By Andrew Dietderich (Sullivan & Cromwell LLP)
Corporate debtors can decide if, when and how to file for chapter 11. Recently, there is a great deal of concern about their ability to decide where. In a series of two articles for the ABI Journal, I explain as debtor’s counsel the practice of responsible forum shopping and argues that it is, on balance, a social good.
Motivated by recently introduced legislation that would force domestic debtors to file chapter 11 only in the jurisdiction of their headquarters, Part I warns that mandating a single venue for a corporate debtor will impede legitimate restructurings and hurt companies and workers. There are important reasons why a distressed domestic corporation may need to file away from its headquarters: examples from my own experience include the need to preserve critical corporate contractual assets and to protect rank-and-file employee severance.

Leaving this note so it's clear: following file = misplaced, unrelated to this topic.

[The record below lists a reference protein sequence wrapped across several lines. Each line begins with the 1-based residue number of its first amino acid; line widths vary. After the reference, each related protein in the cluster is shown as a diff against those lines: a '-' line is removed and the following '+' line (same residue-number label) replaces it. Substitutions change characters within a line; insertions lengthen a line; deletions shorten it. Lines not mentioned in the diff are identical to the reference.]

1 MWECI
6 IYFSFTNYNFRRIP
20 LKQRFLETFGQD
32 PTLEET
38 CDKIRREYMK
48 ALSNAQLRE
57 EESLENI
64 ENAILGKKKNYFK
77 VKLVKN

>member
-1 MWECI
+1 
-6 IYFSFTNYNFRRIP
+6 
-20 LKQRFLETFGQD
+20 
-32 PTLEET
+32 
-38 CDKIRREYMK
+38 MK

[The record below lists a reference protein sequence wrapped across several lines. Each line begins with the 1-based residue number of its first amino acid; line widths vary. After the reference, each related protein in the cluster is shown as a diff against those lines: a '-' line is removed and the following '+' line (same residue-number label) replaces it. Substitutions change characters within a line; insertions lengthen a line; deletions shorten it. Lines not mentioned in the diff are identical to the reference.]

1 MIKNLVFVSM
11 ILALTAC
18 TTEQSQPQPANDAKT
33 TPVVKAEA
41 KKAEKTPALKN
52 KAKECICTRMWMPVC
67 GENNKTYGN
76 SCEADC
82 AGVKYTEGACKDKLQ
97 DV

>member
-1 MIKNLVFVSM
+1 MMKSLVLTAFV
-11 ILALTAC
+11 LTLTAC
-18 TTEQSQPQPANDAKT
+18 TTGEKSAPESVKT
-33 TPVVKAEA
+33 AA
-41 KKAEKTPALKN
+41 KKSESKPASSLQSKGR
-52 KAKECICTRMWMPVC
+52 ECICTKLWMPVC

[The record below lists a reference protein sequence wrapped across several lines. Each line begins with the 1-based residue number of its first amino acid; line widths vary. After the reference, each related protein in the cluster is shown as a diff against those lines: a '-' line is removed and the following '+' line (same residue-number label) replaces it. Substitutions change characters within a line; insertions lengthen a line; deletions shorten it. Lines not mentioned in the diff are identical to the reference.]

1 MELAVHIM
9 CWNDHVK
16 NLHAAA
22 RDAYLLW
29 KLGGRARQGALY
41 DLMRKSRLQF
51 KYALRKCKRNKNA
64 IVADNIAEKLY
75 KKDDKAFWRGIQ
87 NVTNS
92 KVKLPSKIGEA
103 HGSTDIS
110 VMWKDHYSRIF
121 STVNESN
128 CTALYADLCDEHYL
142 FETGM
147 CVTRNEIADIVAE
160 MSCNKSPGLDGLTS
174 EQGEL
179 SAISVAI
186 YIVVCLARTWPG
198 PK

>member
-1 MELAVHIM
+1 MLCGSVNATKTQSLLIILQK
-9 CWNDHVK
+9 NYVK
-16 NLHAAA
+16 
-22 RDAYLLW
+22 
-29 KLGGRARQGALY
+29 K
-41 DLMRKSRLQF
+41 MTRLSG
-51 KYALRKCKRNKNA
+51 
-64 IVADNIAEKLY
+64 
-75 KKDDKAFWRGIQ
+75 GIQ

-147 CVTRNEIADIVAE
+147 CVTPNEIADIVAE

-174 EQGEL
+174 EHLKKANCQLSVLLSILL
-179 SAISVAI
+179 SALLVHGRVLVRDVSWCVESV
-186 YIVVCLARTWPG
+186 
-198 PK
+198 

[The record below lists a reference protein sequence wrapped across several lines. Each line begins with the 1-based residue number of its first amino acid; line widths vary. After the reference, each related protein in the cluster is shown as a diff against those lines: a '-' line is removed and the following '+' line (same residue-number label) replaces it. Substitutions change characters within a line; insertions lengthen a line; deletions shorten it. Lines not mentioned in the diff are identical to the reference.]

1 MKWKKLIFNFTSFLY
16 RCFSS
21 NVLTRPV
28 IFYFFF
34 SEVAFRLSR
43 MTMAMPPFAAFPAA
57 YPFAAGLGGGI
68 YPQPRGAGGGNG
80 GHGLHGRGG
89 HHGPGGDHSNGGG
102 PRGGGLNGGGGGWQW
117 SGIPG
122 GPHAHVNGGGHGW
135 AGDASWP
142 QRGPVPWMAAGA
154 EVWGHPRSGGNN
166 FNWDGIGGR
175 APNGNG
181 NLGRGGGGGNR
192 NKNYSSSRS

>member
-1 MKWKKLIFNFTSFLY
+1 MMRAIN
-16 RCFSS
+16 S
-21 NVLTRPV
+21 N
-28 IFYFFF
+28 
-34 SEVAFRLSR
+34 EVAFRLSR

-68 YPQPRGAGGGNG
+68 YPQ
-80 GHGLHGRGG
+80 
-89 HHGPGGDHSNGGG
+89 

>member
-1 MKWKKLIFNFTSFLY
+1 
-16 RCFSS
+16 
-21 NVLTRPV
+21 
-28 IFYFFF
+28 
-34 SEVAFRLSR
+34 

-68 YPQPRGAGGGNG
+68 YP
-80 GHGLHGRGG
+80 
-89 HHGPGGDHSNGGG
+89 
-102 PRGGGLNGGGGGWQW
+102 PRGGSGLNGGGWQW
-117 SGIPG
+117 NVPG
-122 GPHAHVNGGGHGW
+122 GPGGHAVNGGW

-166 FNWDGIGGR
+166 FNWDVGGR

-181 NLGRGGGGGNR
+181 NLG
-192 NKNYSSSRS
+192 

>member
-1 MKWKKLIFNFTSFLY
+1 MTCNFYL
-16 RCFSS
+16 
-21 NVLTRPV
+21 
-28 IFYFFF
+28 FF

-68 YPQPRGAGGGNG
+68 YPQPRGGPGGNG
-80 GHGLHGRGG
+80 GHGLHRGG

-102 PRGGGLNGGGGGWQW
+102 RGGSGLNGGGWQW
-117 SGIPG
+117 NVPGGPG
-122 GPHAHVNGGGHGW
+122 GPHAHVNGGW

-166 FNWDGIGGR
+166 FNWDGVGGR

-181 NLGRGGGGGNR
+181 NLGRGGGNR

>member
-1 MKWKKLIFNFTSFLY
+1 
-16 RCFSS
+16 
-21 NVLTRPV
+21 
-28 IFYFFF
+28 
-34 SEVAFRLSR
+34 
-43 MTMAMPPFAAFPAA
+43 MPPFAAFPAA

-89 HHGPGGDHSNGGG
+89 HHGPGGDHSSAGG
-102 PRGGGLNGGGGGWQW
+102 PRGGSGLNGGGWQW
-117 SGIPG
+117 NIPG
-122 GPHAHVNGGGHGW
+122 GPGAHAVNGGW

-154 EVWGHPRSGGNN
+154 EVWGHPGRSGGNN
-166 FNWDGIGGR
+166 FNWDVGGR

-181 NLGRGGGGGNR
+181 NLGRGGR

Since U.S. bankruptcy law necessarily varies from place to place around the country, someone has to decide what particular version of bankruptcy law should apply to each case given its unique factual context and reorganization purpose. As with many other chapter 11 decisions, the board of directors of the debtor is the least worst alternative.
Of course, there are some legitimate concerns with the current system of modified venue choice. But the venue reform legislation proposed in Congress is too blunt of an instrument. It is uninformed by experience in the trenches reorganizing distressed business and, if passed, would hurt some of the people it aims to help. Part I appears in the September issue of the ABI Journal, available here.
Part II of the series addresses international forum shopping—specifically the use of chapter 11 by non-U.S. debtors with minimal U.S. contracts—appears in the October issue of the ABI Journal.